Judge strikes down Wisconsin gay marriage ban
MADISON, Wisconsin (AP) — A federal judge struck down Midwestern Wisconsin state’s ban on same-sex marriage Friday, the latest in a string of such rulings that have come in rapid succession across the United States.
Same sex-couples in two cities began getting married about an hour after the ruling despite confusion over whether the decision cleared the way for the marriages to begin immediately. Wisconsin’s attorney general quickly sought an emergency federal court order to stop the weddings.
U.S. District Judge Barbara Crabb’s ruling makes Wisconsin the 27th state where same-sex couples can marry under law or where a judge has ruled they ought to be allowed to wed.
State marriage bans have been falling around the country since the U.S. Supreme Court last year struck down part of the federal Defense of Marriage Act, which defines marriage as between a man and a woman.
Elsewhere in the country, seven couples filed a federal lawsuit Friday challenging the constitutional ban on same-sex marriage in North Dakota, which had been the only state whose ban had not been challenged in the courts. With Friday’s filing, cases are currently pending in all 31 states with gay marriage bans.
In 19 states and Washington, D.C., gay couples already can wed, with Oregon and Pennsylvania becoming the latest to join the list when federal judges struck down their bans and officials decided not to appeal.
Crabb’s ruling declared the gay marriage ban unconstitutional. But the judge also asked the couples who sued to describe exactly what they wanted her to block in the law, then gave Van Hollen’s office a chance to respond. She said she would later decide whether to put her underlying decision on hold while it is appealed.
Clerks in Madison and Milwaukee started marrying same sex-couples Friday evening.
“I’m still up in the clouds!” Shari Roll said shortly after completing her ceremony marrying Renee Currie just a block from the state Capitol in Madison.
Wisconsin Attorney General J.B. Van Hollen vowed to appeal the ruling. He said he sought the emergency order to stop the weddings because confusion and uncertainty is resulting and the status quo must be preserved.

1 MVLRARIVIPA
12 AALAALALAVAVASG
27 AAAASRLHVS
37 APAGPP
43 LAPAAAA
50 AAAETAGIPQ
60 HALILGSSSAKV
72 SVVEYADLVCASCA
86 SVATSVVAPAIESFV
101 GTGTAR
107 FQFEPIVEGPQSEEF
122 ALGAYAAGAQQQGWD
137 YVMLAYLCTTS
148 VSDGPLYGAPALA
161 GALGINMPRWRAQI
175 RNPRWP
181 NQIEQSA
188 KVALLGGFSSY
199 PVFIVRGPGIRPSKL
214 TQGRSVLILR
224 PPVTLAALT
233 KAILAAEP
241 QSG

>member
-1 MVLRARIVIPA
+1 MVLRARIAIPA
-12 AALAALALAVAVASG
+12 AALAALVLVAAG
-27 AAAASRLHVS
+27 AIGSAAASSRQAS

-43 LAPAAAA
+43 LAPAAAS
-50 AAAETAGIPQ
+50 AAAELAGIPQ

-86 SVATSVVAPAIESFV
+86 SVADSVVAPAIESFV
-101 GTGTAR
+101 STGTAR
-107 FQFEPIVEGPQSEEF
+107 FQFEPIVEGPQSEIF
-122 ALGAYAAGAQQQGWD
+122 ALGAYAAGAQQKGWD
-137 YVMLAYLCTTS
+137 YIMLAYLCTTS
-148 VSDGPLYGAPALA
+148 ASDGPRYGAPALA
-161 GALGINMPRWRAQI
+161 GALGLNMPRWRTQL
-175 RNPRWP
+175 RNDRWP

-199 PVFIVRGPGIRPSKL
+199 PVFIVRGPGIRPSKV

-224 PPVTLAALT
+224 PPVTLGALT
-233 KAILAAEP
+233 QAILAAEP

The lawsuit alleged that Wisconsin’s ban violates the plaintiffs’ constitutional rights to equal protection and due process, asserting the prohibition deprives gay couples of the legal protections that married couples enjoy simply because of their gender.
Voters amended the Wisconsin Constitution in 2006, to outlaw gay marriage or anything substantially similar.
The American Civil Liberties Union filed a lawsuit challenging the ban in February on behalf of four gay couples, then later expanded to eight.
Wisconsin has offered a domestic partner registry that affords gay couples a host of legal rights since 2009, but its future is in doubt; the conservative-leaning Wisconsin Supreme Court is currently weighing whether it violates the constitution.
Gov. Scott Walker, a potential 2016 Republican candidate for president, has a long history of opposing gay marriage and Wisconsin’s 2009 domestic registry law. But in recent months, he’s avoided talking directly about the state’s ban, saying it’s an issue that needs to be decided by the courts and state voters who can amend the constitution.
Walker’s likely Democratic challenger in the governor’s race, Mary Burke, supports legalizing gay marriage.
The North Dakota lawsuit challenges both that state’s ban on gay marriage and its refusal to recognize the marriages of same-sex couples who legally wed in other states.
North Dakota’s 2004 voter-approved constitutional ban on same-sex marriage was passed by 73 percent of voters. That state’s attorney general’s office said it had not yet seen the suit.
“Ultimately, only the Supreme Court can determine whether North Dakota’s enactment is constitutional or not,” Attorney General Wayne Stenehjem said in a statement.
Chris Plante, a spokesman for the National Organization for Marriage, said the court rulings since last summer have created a distorted perception of public sentiment.
“This is not a wave of popular opinion that is being changed by any stretch of the imagination,” he said. “This is simply a wave of justices who are legislating from the bench,” he said.
Associated Press writers Kevin Burbach in Bismarck, North Dakota, and M.L. Johnson in Milwaukee contributed to this report.